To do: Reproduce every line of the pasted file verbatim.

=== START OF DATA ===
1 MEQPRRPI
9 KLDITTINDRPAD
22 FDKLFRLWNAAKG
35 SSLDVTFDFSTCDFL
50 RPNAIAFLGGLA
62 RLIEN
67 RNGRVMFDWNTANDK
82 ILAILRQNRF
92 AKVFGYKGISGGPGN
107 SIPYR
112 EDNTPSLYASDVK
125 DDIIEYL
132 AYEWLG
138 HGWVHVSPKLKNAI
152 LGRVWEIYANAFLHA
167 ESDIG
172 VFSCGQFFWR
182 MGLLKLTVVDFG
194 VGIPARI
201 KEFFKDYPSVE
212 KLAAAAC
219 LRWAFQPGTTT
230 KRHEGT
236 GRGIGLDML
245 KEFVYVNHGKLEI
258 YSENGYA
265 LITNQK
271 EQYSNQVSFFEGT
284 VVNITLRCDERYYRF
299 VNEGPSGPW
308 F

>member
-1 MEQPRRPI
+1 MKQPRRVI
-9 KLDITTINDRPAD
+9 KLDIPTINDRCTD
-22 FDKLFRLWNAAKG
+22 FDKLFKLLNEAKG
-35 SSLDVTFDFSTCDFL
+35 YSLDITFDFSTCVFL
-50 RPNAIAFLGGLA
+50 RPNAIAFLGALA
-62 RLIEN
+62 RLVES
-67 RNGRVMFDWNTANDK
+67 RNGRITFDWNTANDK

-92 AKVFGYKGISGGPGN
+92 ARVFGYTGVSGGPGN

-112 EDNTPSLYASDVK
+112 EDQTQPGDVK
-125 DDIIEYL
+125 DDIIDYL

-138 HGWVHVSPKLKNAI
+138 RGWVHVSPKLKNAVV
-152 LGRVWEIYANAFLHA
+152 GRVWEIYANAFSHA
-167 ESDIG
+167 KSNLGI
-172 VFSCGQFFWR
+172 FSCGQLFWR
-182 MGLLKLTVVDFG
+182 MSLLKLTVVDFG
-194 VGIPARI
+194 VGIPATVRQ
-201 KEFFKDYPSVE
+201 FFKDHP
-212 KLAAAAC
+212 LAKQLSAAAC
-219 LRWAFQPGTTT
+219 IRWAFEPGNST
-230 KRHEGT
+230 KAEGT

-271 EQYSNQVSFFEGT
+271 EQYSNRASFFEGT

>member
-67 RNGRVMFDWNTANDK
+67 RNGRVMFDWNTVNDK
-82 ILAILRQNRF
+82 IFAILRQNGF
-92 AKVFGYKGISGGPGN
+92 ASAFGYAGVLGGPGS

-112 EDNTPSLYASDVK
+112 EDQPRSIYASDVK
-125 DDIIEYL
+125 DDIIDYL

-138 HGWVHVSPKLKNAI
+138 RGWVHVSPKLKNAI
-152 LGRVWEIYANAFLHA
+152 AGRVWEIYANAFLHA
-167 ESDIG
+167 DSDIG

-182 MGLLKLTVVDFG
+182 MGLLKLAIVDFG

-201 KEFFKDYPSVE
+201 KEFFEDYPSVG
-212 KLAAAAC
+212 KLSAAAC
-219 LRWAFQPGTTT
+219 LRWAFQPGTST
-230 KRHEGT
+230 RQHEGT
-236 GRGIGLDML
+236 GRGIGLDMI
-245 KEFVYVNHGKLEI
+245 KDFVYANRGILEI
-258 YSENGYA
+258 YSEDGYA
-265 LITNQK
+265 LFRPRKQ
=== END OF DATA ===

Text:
1 MEQPRRPI
9 KLDITTINDRPAD
22 FDKLFRLWNAAKG
35 SSLDVTFDFSTCDFL
50 RPNAIAFLGGLA
62 RLIEN
67 RNGRVMFDWNTANDK
82 ILAILRQNRF
92 AKVFGYKGISGGPGN
107 SIPYR
112 EDNTPSLYASDVK
125 DDIIEYL
132 AYEWLG
138 HGWVHVSPKLKNAI
152 LGRVWEIYANAFLHA
167 ESDIG
172 VFSCGQFFWR
182 MGLLKLTVVDFG
194 VGIPARI
201 KEFFKDYPSVE
212 KLAAAAC
219 LRWAFQPGTTT
230 KRHEGT
236 GRGIGLDML
245 KEFVYVNHGKLEI
258 YSENGYA
265 LITNQK
271 EQYSNQVSFFEGT
284 VVNITLRCDERYYRF
299 VNEGPSGPW
308 F

>member
-1 MEQPRRPI
+1 MKQPRRVI
-9 KLDITTINDRPAD
+9 KLDIPTINDRCTD
-22 FDKLFRLWNAAKG
+22 FDKLFKLLNEAKG
-35 SSLDVTFDFSTCDFL
+35 YSLDITFDFSTCVFL
-50 RPNAIAFLGGLA
+50 RPNAIAFLGALA
-62 RLIEN
+62 RLVES
-67 RNGRVMFDWNTANDK
+67 RNGRITFDWNTANDK

-92 AKVFGYKGISGGPGN
+92 ARVFGYTGVSGGPGN

-112 EDNTPSLYASDVK
+112 EDQTQPGDVK
-125 DDIIEYL
+125 DDIIDYL

-138 HGWVHVSPKLKNAI
+138 RGWVHVSPKLKNAVV
-152 LGRVWEIYANAFLHA
+152 GRVWEIYANAFSHA
-167 ESDIG
+167 KSNLGI
-172 VFSCGQFFWR
+172 FSCGQLFWR
-182 MGLLKLTVVDFG
+182 MSLLKLTVVDFG
-194 VGIPARI
+194 VGIPATVRQ
-201 KEFFKDYPSVE
+201 FFKDHP
-212 KLAAAAC
+212 LAKQLSAAAC
-219 LRWAFQPGTTT
+219 IRWAFEPGNST
-230 KRHEGT
+230 KAEGT

-271 EQYSNQVSFFEGT
+271 EQYSNRASFFEGT

>member
-67 RNGRVMFDWNTANDK
+67 RNGRVMFDWNTVNDK
-82 ILAILRQNRF
+82 IFAILRQNGF
-92 AKVFGYKGISGGPGN
+92 ASAFGYAGVLGGPGS

-112 EDNTPSLYASDVK
+112 EDQPRSIYASDVK
-125 DDIIEYL
+125 DDIIDYL

-138 HGWVHVSPKLKNAI
+138 RGWVHVSPKLKNAI
-152 LGRVWEIYANAFLHA
+152 AGRVWEIYANAFLHA
-167 ESDIG
+167 DSDIG

-182 MGLLKLTVVDFG
+182 MGLLKLAIVDFG

-201 KEFFKDYPSVE
+201 KEFFEDYPSVG
-212 KLAAAAC
+212 KLSAAAC
-219 LRWAFQPGTTT
+219 LRWAFQPGTST
-230 KRHEGT
+230 RQHEGT
-236 GRGIGLDML
+236 GRGIGLDMI
-245 KEFVYVNHGKLEI
+245 KDFVYANRGILEI
-258 YSENGYA
+258 YSEDGYA
-265 LITNQK
+265 LFRPRKQ